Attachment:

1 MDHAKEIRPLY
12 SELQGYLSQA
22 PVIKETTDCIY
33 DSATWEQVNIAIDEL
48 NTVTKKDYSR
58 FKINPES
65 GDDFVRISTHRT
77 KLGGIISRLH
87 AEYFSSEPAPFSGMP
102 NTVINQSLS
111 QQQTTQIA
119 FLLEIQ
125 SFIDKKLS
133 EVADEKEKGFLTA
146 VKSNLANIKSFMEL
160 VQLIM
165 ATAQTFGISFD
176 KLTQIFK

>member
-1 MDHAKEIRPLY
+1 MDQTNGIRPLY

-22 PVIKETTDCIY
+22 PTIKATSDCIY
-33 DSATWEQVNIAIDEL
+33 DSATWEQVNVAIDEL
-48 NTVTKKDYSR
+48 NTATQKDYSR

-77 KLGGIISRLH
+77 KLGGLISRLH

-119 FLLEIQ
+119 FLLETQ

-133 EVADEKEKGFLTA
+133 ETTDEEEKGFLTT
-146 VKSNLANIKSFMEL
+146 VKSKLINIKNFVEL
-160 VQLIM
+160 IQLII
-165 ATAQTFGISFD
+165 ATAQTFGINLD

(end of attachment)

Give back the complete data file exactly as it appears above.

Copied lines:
1 MDHAKEIRPLY
12 SELQGYLSQA
22 PVIKETTDCIY
33 DSATWEQVNIAIDEL
48 NTVTKKDYSR
58 FKINPES
65 GDDFVRISTHRT
77 KLGGIISRLH
87 AEYFSSEPAPFSGMP
102 NTVINQSLS
111 QQQTTQIA
119 FLLEIQ
125 SFIDKKLS
133 EVADEKEKGFLTA
146 VKSNLANIKSFMEL
160 VQLIM
165 ATAQTFGISFD
176 KLTQIFK

>member
-1 MDHAKEIRPLY
+1 MDQTNGIRPLY

-22 PVIKETTDCIY
+22 PTIKATSDCIY
-33 DSATWEQVNIAIDEL
+33 DSATWEQVNVAIDEL
-48 NTVTKKDYSR
+48 NTATQKDYSR

-77 KLGGIISRLH
+77 KLGGLISRLH

-119 FLLEIQ
+119 FLLETQ

-133 EVADEKEKGFLTA
+133 ETTDEEEKGFLTT
-146 VKSNLANIKSFMEL
+146 VKSKLINIKNFVEL
-160 VQLIM
+160 IQLII
-165 ATAQTFGISFD
+165 ATAQTFGINLD